Oxidative stress is often implicated in cancer development. Because of its role in intracellular redox balance, an association exists between glutathione and cancer. Research in Oxidative Medicine and Cellular Longevity‌, published in May 2013, speculated glutathione may be a potential therapeutic strategy to fight the progression of some types of cancer and help overcome chemoresistance.

Due to its antioxidant and anti melanogenic properties, glutathione has been promoted as a systemic skin lightener for the treatment of hyperpigmentation. Oral products, such as KB glutathione, are marketed online as having a beneficial effect as an anti-aging, whitening and wrinkle cream.


However, as reported in the 2018 Dermatology Practical and Conceptual study, due to limited clinical evidence, the FDA does not approve glutathione for its use in skin lightening. Although the small sample size of the study found some significant reduction of skin melanin without adverse effects in the oral or topical application, of the participants receiving injectable glutathione, serious liver dysfunction was reported in 32 percent of patients and anaphylactic shock in one person.


Side Effects of Glutathione Compounds

As a precursor of glutathione, glutamine can lead to an increased synthesis of glutathione in the intestine. It is therefore often used in supplements. Before taking an oral glutamine supplement or any compound of glutathione, Mayo Clinic suggests you consider the following:

  • If you have age-related liver, kidney or heart problems you may need a dose adjustment.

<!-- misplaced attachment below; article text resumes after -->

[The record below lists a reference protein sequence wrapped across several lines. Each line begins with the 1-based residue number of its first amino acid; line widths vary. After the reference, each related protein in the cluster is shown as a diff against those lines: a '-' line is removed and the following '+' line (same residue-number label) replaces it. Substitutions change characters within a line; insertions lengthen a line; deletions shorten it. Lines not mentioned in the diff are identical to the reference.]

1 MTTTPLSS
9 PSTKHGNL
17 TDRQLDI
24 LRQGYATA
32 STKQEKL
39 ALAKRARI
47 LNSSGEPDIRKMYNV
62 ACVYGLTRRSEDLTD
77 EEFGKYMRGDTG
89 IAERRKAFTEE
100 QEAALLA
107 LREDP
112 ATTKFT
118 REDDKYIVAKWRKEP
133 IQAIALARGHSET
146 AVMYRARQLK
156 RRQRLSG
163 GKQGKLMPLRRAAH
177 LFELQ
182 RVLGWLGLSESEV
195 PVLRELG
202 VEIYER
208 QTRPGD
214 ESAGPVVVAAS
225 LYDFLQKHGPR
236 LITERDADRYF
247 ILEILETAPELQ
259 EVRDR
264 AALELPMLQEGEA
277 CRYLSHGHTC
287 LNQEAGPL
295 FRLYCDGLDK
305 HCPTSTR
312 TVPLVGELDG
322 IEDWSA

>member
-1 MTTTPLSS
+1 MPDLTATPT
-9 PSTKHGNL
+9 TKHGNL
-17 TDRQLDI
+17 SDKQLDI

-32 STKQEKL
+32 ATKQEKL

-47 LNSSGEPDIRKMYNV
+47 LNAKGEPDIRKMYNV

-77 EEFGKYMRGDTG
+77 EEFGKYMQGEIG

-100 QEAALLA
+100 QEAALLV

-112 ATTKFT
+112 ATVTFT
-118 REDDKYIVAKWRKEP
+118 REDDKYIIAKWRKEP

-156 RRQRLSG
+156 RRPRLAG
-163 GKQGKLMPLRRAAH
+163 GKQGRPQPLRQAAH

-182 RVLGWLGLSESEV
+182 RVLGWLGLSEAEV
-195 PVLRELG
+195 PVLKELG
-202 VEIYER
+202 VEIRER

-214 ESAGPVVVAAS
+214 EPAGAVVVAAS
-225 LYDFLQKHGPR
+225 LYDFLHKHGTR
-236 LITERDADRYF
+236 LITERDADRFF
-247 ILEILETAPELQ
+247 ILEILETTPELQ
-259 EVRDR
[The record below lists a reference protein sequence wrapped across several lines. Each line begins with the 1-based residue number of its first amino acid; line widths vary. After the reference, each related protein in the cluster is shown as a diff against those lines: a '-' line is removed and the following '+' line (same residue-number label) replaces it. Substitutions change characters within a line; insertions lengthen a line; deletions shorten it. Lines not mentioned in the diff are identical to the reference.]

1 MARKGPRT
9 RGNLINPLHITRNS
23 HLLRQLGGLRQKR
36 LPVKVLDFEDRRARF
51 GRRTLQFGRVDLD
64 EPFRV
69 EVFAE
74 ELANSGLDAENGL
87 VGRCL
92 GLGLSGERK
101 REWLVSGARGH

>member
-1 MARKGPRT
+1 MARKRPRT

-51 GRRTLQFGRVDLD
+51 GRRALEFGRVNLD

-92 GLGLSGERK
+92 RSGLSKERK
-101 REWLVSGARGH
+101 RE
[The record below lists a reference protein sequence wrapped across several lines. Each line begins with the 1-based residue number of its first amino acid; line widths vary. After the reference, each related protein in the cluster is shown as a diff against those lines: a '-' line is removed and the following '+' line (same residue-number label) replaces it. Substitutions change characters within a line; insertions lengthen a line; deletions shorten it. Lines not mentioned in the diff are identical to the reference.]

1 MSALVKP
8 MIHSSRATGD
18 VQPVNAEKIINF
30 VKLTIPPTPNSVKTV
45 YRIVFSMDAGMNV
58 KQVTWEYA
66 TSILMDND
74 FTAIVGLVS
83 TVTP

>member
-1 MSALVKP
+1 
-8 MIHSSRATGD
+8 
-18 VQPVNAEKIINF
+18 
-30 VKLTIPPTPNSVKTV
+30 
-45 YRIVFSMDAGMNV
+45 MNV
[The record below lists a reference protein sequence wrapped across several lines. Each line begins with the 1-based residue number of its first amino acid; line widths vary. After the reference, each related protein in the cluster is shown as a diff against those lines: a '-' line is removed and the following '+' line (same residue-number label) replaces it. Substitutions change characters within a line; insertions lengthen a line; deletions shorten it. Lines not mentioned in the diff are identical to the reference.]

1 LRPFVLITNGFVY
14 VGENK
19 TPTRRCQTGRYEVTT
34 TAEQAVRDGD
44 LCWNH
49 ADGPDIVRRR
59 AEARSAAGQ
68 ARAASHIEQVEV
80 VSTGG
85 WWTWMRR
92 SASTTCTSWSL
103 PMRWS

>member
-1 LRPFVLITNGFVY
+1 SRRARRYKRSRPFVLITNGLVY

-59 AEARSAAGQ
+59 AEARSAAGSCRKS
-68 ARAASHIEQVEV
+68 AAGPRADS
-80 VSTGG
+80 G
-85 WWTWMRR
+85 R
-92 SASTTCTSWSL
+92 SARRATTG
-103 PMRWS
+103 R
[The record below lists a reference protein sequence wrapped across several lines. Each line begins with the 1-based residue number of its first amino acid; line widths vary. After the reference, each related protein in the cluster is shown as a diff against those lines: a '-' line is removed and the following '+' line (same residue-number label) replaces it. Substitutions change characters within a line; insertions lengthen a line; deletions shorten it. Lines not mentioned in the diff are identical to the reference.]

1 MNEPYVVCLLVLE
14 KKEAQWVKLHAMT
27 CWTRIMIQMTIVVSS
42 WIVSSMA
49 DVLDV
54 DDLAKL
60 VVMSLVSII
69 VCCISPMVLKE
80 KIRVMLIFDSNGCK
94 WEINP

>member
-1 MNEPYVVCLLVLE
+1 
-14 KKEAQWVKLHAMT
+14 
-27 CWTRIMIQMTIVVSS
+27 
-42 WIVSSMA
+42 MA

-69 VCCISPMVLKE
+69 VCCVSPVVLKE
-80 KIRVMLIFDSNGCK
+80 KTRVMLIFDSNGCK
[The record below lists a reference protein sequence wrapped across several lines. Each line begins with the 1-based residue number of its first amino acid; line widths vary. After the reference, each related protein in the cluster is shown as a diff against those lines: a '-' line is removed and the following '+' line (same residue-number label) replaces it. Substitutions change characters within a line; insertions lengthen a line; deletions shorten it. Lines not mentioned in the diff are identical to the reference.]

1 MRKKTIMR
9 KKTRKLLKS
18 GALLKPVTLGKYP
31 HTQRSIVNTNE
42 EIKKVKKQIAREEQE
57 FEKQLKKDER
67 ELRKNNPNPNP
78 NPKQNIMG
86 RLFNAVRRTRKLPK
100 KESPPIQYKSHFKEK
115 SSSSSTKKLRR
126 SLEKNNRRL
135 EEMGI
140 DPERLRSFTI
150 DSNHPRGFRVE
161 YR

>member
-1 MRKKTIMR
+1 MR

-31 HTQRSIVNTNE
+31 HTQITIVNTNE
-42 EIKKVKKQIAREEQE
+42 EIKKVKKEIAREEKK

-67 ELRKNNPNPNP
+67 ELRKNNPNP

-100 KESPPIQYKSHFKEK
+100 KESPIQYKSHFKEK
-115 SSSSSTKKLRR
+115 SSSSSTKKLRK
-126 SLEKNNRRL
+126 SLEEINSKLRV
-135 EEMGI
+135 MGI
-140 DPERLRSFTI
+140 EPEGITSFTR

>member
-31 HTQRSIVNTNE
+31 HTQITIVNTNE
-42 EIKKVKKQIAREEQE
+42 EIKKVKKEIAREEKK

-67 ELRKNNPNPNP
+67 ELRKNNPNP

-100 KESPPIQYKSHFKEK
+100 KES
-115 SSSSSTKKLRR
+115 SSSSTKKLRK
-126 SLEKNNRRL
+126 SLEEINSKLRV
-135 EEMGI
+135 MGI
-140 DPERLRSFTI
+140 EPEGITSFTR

• Use caution if you are pregnant or breastfeeding because there has not been adequate studies to determine the potential risks of glutamine.

  • Inform your doctor if you have any allergies or are taking any prescription or non-prescription medications, drink alcohol or smoke tobacco, as interactions may occur.

  • If glutamine is being used in children younger than 5 years of age, be aware that the safety and efficacy of this medication has not been established for that age group.

  • If you have liver disease, taking glutathione supplements may make your condition worse.



Glutamine can cause some side effects, warns Mayo Clinic. These may go away during treatment as your body adjusts to the supplement. Some of the most common symptoms may include:

  • Cough or hoarseness
  • Frequent urge to have a bowel movement
  • Straining while passing stool

Some, but not all, of less common but more serious side effects may occur, including:

  • Decreased touch sensation
  • Body, joint and muscle pains in back, breasts, chest
  • Dark or decreased urination, pain or burning
  • Constipation, diarrhea, gas, indigestion, nausea, vomiting blood
  • Light-colored stools
  • Wrinkled or yellowing of skin
  • Swelling of hands, feet, joints, stomach or face

If you're considering the use of glutathione, be sure to consult your health care provider before starting any supplement regimen. Self-treating a serious health condition or avoiding a proper diagnosis may have unwanted consequences.